High blood pressure and tobacco smoking have been rated the two biggest risk factors for disease in a global study that ranks alcohol as the third-most important risk factor.|
The worldwide study, to be published in The Lancet medical journal, found that high blood pressure was responsible for 9.4 million deaths in 2010 and that smoking killed 6.3 million people.
Alcohol was responsible for another five million deaths worldwide, while dietary factors and physical inactivity were responsible for a further 12.5 million deaths.
Diets low in fruit were the fifth-biggest health risk, while a diet high in sodium was the 11th-biggest health risk.
The study calculated that being overweight or obese was responsible for 3.4 million deaths in 2010, the same number killed by high blood sugar levels.
High cholesterol killed two million people in 2010, while low bone density killed 200,000.
In a striking turnaround, childhood malnutrition, which caused 2.3 million deaths in 1990, dropped to eighth place and caused 860,000 deaths in 2010.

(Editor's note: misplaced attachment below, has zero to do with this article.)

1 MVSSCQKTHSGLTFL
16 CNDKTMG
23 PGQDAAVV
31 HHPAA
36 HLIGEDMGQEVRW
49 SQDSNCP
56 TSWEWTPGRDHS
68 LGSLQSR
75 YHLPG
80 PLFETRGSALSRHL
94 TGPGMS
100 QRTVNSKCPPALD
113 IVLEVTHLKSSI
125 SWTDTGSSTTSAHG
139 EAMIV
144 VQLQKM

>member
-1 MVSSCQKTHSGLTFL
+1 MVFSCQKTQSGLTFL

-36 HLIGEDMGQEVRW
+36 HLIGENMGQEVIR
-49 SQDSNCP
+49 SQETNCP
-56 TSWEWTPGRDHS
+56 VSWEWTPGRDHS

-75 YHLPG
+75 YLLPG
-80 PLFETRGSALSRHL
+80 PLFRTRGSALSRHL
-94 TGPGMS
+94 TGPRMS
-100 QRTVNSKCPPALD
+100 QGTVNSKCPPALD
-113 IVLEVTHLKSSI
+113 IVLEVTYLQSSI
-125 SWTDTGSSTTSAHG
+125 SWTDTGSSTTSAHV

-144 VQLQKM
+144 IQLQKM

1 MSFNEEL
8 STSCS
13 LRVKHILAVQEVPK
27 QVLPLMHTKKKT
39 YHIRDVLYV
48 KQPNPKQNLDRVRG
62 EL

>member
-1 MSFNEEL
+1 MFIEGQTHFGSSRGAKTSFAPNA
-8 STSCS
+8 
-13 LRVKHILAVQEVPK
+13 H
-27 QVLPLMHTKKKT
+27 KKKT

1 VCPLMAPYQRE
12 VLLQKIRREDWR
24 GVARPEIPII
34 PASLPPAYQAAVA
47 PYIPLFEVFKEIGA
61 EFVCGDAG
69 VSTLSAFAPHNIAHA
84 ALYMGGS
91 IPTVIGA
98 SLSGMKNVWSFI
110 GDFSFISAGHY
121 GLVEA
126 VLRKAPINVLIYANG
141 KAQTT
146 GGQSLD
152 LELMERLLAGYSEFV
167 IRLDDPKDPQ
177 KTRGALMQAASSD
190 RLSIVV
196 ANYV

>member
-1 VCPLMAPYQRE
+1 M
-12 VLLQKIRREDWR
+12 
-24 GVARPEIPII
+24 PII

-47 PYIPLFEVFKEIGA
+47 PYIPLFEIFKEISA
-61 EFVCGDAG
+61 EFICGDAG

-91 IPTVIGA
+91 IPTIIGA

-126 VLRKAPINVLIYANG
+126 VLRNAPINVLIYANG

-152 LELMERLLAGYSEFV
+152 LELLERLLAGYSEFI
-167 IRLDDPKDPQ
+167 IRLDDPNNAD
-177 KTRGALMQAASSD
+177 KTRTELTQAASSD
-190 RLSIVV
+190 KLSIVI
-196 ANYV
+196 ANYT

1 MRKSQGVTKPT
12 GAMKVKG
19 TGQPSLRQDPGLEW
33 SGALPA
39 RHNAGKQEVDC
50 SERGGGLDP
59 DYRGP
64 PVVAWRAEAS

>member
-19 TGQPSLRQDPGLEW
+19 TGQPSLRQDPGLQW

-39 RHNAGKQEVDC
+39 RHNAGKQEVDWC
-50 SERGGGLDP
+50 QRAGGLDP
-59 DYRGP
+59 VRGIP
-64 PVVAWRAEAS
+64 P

More than 400 researchers across 50 countries helped produce the estimates of the burden of diseases, injuries and risk factors.
They found that close to a quarter of the world's disability burden was due to mental and behavioural disorders such as major depressive disorder, anxiety, Alzheimer's, schizophrenia and bipolar disease.
The Heart Foundation says one in three Australians aged 30-65 has been told by a doctor that they have high blood pressure.
National Cardiovascular Health Director at the Heart Foundation Robert Grenfell said the study added more evidence to an overwhelming case for a national action plan to improve early detection and management of heart, stroke and blood vessel disease.
The plan should include health checks in general practice to detect people at risk and strategies to improve activity levels, he said.
Read more: http://www.news.com.au/lifestyle/health-fitness/health-risks-on-the-rise-as-diet-choices-take-toll/story-fneuzkvr-1226536397404#ixzz2EwDhhteO